Agitprop ages quickly, but sometimes it ends up in the history books and becomes interesting all over again. That's the case with "Sizwe Banzi Is Dead," South African playwright Athol Fugard's collaborative effort with his countrymen John Kani and Winston Ntshona.
Agitprop ages quickly, but sometimes it ends up in the history books and becomes interesting all over again. That’s the case with “Sizwe Banzi Is Dead,” South African playwright Athol Fugard’s collaborative effort with his countrymen John Kani and Winston Ntshona. When Fugard, Kani and Ntshona began working together during apartheid, the collaboration earned the actors Tonys from the Broadway community in 1975 and harsh jail sentences from the government they were criticizing. “Sizwe” re-stages the first of three collaborations, and while the 36-year-old play feels a little elderly, it’s still a fitting epitaph to a truly strange type of tyranny.
“This is Africa,” says photographer Styles (Kani), gesturing at a map of the world. His subject, Robert Zwelinzima (a movingly sad Ntshona), looks closer as he points deliberately at South Africa. “We are right down here, just about to fall off.” If Styles and Robert are edging closer to a precipice, the people pushing them are the Afrikaners who enforced the kind of Catch-22 bureaucracy that still runs riot across the continent nearly two decades after Nelson Mandela walked out of prison.
This system, which makes a sort of Kafkaesque sense, is of great concern to a man who used to be called Sizwe Banzi before he discovered he could not live with that name in Port Elizabeth — where he has at least some chance of finding work. This man is now Robert, and he’s having his picture taken so that when he sends money home to his wife, she’ll see that he’s all right.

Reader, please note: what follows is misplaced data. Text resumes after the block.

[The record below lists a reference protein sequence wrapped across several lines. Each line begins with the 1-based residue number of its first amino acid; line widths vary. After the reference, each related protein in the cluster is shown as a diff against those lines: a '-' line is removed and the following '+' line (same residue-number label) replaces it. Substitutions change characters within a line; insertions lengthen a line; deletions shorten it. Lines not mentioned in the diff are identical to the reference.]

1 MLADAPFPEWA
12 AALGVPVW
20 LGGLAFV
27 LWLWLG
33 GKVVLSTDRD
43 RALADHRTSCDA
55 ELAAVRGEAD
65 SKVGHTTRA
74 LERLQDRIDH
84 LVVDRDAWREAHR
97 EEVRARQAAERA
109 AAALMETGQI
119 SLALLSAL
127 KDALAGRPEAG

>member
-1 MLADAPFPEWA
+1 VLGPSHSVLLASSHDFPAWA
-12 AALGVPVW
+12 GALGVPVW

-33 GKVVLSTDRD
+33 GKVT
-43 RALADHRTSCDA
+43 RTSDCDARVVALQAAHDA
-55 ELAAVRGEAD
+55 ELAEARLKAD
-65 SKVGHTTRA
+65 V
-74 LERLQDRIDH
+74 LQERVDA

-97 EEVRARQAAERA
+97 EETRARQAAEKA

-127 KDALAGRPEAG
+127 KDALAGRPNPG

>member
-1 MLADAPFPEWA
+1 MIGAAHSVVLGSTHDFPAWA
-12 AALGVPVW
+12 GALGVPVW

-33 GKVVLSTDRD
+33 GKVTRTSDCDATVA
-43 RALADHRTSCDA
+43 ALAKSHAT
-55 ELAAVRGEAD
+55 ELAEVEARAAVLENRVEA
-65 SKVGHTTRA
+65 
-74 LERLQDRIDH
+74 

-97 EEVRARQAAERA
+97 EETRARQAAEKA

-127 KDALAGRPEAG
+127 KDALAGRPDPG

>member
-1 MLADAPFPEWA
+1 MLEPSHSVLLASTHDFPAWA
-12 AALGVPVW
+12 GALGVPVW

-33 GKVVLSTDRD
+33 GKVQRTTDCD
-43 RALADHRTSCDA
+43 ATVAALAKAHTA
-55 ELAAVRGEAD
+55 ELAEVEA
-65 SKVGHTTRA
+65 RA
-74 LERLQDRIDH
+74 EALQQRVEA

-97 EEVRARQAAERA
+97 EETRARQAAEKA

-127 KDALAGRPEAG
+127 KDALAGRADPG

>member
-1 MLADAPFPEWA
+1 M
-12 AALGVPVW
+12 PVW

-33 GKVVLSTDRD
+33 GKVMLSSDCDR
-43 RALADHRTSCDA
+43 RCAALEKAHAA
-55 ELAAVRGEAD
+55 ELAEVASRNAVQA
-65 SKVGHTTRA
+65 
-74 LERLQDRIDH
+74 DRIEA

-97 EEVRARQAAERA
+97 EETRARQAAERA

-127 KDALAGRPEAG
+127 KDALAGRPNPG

Robert is being recalled to his home of King Williams Town by way of a stamp on his passbook, which he didn’t understand because he can’t read. The stamp means no one in Port Elizabeth will give him a job. Even if he doesn’t get caught for burning the book or being without it, when he goes to the government for a replacement, computer records will ensure that the same stamp ends up in the reissued book. If he goes back to King Williams Town, he will be unable to feed himself or his family.
All this, believe it or not, is pretty funny when Kani and Ntshona explain it, proving Samuel Beckett’s adage that when you’re up to your neck in shit, all you can do is sing.
Kani mugs shamelessly through the play, sometimes snatching a hard-earned laugh and sometimes stumbling, pulling the audience through his initial 45-minute monologue about working for Ford in South Africa by sheer force of charm.
But the narrative sketch of life in 1970s Port Elizabeth serves the rest of the play well — it helps put us on local time, laughing with Kani at the white man, whose ignorance is exceeded only by his power, and sympathizing with his efforts to make a living in a world that doesn’t much care for him.
“Sizwe Banzi Is Dead” makes its mark suddenly, when the light conversation shifts to a question of how to change identities, and the thrill of having found a way to do it. “Burn this number in your head,” Sizwe’s friend Buntu (also Kani) tells him. “It is more important than your name.”
The sight of a man changing himself totally to suit his persecutors breaks your heart, but when he takes pleasure in the resulting pitiful freedom, it makes you, appropriately, a little sick.